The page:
Nokia World: Are you a life juggler or a technology stylist?

Mobile phones

people.JPGOne of the interesting running themes of the Nokia World conference has been the way Nokia is splitting consumers (i.e. us lot) into 12 distinct segments, which are being used to help the firm design its new mobile phones.

The categories are based around what you do in your life and how you use mobile technology. This morning, the company’s VP of sales and marketing in Europe, Phil Brown, showed a slide with all 12 listed (click to see larger). Which one are you?

– Pragmatic Leaders
– Life Jugglers
– Mature Acceptors
– Family Providers
– Simplicity Seekers
– Style Followers
– Image Seekers
– Life Builders
– Style Leaders
– Young Explorers
– Technology Stylist
– Technology Leader

Sadly there’s no Crumpled Blogger category, so I think I fall between three or four of those. But that’s okay: in his presentation, Phil said these categories are not hard and fast, citing his own wife, who “is a life juggler, but thinks she’s a style leader. Obviously, I tell her she’s a style leader…”

More importantly, he also said that these categories are to be found across the world in ‘mature’ mobile markets. In other words, it’s not like everyone in Japan is a technology leader, compared to us style-focused Europeans. Although he did note some national differences with tongue firmly in his cheek.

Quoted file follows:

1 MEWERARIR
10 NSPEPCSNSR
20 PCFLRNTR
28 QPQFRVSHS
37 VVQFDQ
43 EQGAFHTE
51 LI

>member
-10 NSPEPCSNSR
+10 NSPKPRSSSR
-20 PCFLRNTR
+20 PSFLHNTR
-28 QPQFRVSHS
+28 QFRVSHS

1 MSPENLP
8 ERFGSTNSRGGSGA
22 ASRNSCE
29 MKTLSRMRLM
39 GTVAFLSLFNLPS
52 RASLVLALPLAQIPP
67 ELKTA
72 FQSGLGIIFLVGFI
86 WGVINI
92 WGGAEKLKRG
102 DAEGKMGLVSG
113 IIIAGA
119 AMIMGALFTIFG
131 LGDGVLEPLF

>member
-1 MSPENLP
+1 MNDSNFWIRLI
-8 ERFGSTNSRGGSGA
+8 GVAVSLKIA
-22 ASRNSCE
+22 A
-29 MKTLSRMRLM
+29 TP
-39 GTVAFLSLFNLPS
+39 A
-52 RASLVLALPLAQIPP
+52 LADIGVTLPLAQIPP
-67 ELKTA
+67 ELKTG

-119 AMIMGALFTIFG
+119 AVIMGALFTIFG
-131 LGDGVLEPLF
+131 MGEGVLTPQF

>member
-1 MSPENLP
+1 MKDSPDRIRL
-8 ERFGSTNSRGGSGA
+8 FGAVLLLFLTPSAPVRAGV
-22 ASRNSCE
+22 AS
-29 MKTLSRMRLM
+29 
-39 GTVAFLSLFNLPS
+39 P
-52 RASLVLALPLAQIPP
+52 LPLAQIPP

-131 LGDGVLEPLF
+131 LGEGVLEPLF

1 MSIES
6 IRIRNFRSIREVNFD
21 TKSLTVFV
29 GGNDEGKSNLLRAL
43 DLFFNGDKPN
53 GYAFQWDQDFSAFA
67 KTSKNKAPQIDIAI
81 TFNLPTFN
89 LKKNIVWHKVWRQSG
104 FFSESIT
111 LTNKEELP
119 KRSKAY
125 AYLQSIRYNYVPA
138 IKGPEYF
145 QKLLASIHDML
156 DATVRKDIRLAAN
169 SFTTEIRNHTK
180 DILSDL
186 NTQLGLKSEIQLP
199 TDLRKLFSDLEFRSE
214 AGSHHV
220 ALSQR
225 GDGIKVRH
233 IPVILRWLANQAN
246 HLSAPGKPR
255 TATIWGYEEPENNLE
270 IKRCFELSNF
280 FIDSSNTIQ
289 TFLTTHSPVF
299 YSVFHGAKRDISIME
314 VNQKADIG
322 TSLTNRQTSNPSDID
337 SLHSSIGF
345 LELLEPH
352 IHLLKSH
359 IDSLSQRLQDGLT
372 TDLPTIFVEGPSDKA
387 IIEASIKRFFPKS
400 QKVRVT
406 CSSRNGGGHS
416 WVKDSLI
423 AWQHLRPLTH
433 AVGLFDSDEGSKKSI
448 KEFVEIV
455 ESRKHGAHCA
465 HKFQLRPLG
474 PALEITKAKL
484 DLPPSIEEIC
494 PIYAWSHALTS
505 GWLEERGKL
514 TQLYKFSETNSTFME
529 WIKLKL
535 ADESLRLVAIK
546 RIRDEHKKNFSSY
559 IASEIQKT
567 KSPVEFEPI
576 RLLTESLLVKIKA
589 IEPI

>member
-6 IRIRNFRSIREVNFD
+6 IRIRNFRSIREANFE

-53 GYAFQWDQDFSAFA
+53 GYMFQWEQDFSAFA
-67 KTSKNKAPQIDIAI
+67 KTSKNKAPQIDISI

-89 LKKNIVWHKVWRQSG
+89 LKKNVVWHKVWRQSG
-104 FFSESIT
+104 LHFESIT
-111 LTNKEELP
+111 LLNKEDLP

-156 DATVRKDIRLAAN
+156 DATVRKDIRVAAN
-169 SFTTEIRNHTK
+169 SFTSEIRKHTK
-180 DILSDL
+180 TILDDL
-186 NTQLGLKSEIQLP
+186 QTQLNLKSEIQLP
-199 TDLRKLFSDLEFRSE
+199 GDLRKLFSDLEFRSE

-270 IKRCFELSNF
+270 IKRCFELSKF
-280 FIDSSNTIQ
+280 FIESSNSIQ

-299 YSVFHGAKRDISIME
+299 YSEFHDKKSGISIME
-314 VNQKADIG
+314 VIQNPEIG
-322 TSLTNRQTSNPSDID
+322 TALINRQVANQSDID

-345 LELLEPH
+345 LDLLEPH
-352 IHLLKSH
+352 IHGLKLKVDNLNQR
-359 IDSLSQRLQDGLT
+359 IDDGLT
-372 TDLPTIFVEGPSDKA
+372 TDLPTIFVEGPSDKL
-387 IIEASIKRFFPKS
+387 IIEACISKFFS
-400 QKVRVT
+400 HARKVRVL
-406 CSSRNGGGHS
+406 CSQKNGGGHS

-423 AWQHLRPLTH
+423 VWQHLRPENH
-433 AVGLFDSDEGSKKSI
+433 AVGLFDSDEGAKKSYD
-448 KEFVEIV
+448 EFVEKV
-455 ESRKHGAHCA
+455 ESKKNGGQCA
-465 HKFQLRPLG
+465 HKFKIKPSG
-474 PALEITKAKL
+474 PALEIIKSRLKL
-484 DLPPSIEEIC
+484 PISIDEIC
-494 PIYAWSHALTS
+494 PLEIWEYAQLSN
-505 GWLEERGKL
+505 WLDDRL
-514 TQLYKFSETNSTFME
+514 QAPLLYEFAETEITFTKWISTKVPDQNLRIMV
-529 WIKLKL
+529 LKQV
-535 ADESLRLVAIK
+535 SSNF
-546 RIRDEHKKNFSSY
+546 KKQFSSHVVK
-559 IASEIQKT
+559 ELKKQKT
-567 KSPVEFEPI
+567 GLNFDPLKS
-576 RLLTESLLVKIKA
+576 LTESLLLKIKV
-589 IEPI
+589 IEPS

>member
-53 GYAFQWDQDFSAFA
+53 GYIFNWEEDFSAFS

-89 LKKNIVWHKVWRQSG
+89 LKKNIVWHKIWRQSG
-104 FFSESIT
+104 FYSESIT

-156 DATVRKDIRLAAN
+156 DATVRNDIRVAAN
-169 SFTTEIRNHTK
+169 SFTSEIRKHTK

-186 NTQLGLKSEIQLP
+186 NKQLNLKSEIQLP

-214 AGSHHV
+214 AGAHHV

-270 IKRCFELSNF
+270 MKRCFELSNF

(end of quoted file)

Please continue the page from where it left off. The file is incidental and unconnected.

“I’m not a racist, but… it’s fair to say there may not be as many style leaders in Germany as perhaps there are in Italy. But they’re still there in Germany, even if it’s a smaller number. And in countries like Sweden, there are lots of people in the bottom left of our graph [Simplicity Seekers and Mature Acceptors] who see themselves as very rational and maybe not so involved in the mobile life.”

Perhaps Nokia should rejig its categories along national stereotype lines after all. Us Brits could be Beery Hooligans, Emotional Repressors, or Men With Floppy Hair Who Say Gosh A Lot. If I see Phil later today, I’ll suggest it.

Other stuff. Nokia is running polls for many of the keynote presentations, where you can vote by text during the talk, and then the results are shown at the end. For Phil’s, the question was ‘What will be the most popular form factor for consumers in 2010?’, and the results were:

– Slide (42%
– Monoblock (31%)
– Fold (20%)
– Swivel (7%)

Oh, and lastly, I’m wondering if there’s some kind of unwritten policy within Nokia to avoid referring to Apple by name. Whenever they veer onto the subject of iPods or iTunes, they always talk about “companies from the MP3 space”, or “providers of entertainment on the internet” rather than just saying Apple.

Maybe I’m just reading too much into it, but it’s not unknown for companies to refuse to even mention their key rivals in public speeches. Which could mean that Nokia now sees its prime competitor in the years ahead being Apple, rather than the other mobile phone manufacturers…

Just a thought.

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Stuart Dredge
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